We left Delhi after 10 days without having seen much of the city other than Pahar Ganj, its grungy backpacker ghetto. We had arrived after over 50 hours of travel from Kathmandu, only to find the city in the middle of a heat wave. An Indian style heat wave, that is, an excrutiating, painful, difficulty breathing, no chance in hell you're getting a night's sleep heatwave. Here are some of the Indian newspaper headlines from the week (planes grounded!?!):
'Severe Heat Wave Persists in North India'
'Delhi Reeling Under Scorching Heat as Temperatures Soar'
'Several Planes Grounded as Mercury Soars in North India'
So... we grounded ourselves as well, spending one day over 11 hours in an air-conditioned internet cafe (at 15 rupees an hour this was a great deal, I even took naps on the chairs). We managed in only five days to get our hands on two Central Asian visas (Kyrgystan, Tajikistan), which is really quite a feat in the visa world, and we were almost ready to go, when Yann was struck with a case of "Delhi Belly" aka most hardcore diarrhea imagineable. To help with recovery, it began raining everyday in the city, making life much more bearable. People cheered and danced on the streets the first day it rained, actually pretty much every time it rained. We were able to get a full night's sleep for the first time in almost a week. At some point in between the heat and the diarrhea we were able to get to one of Delhi's sights, the Qutb Minar, a nice big old minaret. With some antibiotics Yann started to recover and it was my turn to delay our departure even further, with a similar case or raging excretion. I spent two days sleeping, all day. One evening, Yann ran into Tina and Ryhadd, two Brits that had travelled with us in China, so he left me in the hotel room to sleep while he had dinner. I was feeling much better but not well enough to leave the room so I settled in for a night of television and gatorade. It wasn't long after Yann left that I started getting fairly bad cramps and had to get up regularly to make trips to the bathroom.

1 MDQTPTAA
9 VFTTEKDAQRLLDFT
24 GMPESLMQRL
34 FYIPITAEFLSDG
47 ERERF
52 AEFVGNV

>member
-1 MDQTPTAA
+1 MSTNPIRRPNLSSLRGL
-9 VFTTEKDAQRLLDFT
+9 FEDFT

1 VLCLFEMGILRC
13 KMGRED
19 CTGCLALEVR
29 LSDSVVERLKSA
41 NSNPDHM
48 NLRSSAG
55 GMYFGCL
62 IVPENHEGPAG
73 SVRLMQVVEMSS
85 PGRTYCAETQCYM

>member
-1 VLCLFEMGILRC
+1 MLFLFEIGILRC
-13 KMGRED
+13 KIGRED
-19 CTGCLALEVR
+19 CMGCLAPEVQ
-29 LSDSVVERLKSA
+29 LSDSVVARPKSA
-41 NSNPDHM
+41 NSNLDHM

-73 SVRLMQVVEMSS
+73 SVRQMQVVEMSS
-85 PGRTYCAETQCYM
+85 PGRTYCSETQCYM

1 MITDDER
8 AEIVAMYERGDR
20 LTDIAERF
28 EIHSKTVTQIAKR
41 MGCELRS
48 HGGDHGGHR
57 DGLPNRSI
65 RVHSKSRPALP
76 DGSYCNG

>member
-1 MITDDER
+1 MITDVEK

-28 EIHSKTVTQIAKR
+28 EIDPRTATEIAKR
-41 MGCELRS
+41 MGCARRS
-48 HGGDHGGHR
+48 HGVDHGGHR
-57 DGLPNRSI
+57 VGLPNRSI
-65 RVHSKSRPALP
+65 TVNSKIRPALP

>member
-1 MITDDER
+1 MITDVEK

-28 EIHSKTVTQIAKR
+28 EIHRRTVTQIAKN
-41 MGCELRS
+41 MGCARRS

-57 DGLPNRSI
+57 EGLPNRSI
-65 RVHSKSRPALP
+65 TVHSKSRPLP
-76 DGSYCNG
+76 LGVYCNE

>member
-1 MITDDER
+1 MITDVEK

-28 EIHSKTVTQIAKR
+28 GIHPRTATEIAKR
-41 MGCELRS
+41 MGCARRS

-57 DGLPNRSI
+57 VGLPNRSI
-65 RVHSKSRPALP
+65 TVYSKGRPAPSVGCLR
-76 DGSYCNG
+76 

I will now give you a lesson on what to DO if you are feeling like you are going to pass out (I learned this from the nurses after my bike accident)
1-Sit down where you are so that you cannot fall and hurt yourself
2-Place your head between your legs to try to get the blood to rush there
3-Do not get up until you are certain that your fainting spell has passed, or call for help
Here is a lesson on what NOT to do if you feel like you are going to pass out: Leap off the toilet, with your underwear around your ankles in an attempt to make it to the bed across the room. This was what I did, and in doing so ended up passing out, smashing against the bed frame (and consequently waking up). I managed to drag myself off the floor and onto the bed, still not having regained hearing or vision and lay sprawling there until I got my hands on a bottle of gatorade. Thanks to that bottle which I had left on the bed, I was able to regain some energy (as well as my senses) and feel like I was going to live. By the time Yann got back almost four hours later I was pretty much hysterical, not so much because of my predicament (I think my underwear were still hovering around my ankles at this point), but because by now I thought Yann had been kidnapped.
So don't ask us for any Delhi travel advice, although we can recommend a great internet cafe and a hotel with a decent toilet (good flushing abilities), for both, turn off the main bazaar at the public urinals/ chicken stand, you can't miss the smell.
The possible culprit? Emilie chowing down on train food to the shock and dismay of other travellers...
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